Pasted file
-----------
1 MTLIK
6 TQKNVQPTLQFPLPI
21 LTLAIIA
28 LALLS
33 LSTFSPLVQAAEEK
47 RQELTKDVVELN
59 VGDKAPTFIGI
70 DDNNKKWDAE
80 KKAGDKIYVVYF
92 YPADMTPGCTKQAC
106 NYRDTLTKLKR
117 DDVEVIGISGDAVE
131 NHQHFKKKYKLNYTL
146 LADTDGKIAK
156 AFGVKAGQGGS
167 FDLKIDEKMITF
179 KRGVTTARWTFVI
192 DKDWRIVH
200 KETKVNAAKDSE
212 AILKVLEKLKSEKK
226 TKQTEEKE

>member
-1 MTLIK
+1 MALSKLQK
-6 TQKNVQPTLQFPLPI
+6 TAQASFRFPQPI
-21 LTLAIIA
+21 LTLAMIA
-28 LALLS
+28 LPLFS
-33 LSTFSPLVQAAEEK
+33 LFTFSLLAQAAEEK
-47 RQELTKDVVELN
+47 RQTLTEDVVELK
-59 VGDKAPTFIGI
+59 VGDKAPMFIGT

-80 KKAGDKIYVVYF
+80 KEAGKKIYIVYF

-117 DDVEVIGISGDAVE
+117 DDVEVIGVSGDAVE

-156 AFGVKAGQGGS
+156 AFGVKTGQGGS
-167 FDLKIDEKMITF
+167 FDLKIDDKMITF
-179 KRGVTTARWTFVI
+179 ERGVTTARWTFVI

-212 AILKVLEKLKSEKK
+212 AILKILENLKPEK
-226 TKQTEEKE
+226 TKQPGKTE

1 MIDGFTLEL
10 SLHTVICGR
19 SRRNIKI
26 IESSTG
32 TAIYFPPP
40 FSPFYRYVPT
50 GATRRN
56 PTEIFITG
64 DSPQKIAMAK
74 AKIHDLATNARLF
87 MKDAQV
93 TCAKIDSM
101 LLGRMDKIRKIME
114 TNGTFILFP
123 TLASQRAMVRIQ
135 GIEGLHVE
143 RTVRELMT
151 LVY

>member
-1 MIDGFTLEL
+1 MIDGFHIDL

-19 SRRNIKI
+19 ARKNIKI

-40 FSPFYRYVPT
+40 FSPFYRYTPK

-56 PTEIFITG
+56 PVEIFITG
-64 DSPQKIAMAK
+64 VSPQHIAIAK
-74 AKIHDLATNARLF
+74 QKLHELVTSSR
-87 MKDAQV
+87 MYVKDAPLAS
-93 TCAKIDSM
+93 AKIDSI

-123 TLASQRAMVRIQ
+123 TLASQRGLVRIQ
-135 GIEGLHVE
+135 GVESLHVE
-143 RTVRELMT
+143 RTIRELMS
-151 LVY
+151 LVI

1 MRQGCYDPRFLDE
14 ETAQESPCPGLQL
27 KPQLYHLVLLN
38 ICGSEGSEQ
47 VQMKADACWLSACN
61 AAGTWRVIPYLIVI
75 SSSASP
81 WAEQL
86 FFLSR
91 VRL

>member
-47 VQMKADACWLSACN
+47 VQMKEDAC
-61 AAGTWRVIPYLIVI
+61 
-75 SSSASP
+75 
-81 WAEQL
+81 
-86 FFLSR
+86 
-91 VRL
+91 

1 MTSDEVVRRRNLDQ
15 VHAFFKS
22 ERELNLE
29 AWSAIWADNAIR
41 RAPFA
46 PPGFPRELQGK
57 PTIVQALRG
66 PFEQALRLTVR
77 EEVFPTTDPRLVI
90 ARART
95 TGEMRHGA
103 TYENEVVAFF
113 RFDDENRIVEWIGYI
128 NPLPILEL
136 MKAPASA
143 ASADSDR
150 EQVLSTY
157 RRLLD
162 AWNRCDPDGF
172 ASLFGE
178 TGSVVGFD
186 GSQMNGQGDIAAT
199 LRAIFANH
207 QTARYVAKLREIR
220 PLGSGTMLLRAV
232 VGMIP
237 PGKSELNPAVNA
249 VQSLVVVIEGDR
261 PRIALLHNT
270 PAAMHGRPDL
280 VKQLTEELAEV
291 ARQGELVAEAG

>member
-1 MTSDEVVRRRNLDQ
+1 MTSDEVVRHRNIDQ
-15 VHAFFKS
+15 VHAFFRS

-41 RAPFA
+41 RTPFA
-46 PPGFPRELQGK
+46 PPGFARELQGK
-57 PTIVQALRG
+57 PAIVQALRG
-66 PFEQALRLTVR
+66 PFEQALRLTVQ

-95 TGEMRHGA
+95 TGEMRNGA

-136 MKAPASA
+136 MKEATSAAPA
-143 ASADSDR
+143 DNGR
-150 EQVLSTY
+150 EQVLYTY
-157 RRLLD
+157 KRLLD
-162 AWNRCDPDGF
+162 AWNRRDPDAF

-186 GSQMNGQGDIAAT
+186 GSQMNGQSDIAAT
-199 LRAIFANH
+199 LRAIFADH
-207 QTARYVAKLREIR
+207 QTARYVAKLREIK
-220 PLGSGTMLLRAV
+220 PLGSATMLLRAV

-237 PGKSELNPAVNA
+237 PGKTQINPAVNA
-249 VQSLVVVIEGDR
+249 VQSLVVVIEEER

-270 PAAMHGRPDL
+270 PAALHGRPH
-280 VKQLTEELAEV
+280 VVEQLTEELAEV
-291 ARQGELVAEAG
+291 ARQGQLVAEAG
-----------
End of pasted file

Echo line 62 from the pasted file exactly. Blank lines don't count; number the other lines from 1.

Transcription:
93 TCAKIDSM